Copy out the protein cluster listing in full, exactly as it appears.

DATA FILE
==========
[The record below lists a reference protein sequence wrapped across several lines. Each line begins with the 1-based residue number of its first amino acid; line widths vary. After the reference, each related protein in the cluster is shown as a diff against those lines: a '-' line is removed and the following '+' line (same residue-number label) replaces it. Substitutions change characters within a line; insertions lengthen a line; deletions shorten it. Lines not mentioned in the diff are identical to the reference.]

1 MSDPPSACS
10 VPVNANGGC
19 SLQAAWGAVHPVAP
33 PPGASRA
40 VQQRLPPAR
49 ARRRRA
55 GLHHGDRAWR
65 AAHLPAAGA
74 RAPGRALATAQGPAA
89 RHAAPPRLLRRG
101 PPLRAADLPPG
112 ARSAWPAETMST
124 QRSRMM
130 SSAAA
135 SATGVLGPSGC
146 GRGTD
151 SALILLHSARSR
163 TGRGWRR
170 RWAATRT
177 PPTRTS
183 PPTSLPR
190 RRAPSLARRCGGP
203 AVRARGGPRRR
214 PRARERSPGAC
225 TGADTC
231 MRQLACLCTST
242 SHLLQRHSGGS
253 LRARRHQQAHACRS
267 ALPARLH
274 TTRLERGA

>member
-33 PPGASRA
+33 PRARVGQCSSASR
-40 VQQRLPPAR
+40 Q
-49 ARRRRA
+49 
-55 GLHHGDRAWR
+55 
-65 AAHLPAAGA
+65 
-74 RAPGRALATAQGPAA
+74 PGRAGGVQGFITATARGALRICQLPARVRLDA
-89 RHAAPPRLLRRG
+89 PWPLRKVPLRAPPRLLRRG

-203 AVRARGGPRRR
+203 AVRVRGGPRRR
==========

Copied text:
[The record below lists a reference protein sequence wrapped across several lines. Each line begins with the 1-based residue number of its first amino acid; line widths vary. After the reference, each related protein in the cluster is shown as a diff against those lines: a '-' line is removed and the following '+' line (same residue-number label) replaces it. Substitutions change characters within a line; insertions lengthen a line; deletions shorten it. Lines not mentioned in the diff are identical to the reference.]

1 MSDPPSACS
10 VPVNANGGC
19 SLQAAWGAVHPVAP
33 PPGASRA
40 VQQRLPPAR
49 ARRRRA
55 GLHHGDRAWR
65 AAHLPAAGA
74 RAPGRALATAQGPAA
89 RHAAPPRLLRRG
101 PPLRAADLPPG
112 ARSAWPAETMST
124 QRSRMM
130 SSAAA
135 SATGVLGPSGC
146 GRGTD
151 SALILLHSARSR
163 TGRGWRR
170 RWAATRT
177 PPTRTS
183 PPTSLPR
190 RRAPSLARRCGGP
203 AVRARGGPRRR
214 PRARERSPGAC
225 TGADTC
231 MRQLACLCTST
242 SHLLQRHSGGS
253 LRARRHQQAHACRS
267 ALPARLH
274 TTRLERGA

>member
-33 PPGASRA
+33 PRARVGQCSSASR
-40 VQQRLPPAR
+40 Q
-49 ARRRRA
+49 
-55 GLHHGDRAWR
+55 
-65 AAHLPAAGA
+65 
-74 RAPGRALATAQGPAA
+74 PGRAGGVQGFITATARGALRICQLPARVRLDA
-89 RHAAPPRLLRRG
+89 PWPLRKVPLRAPPRLLRRG

-203 AVRARGGPRRR
+203 AVRVRGGPRRR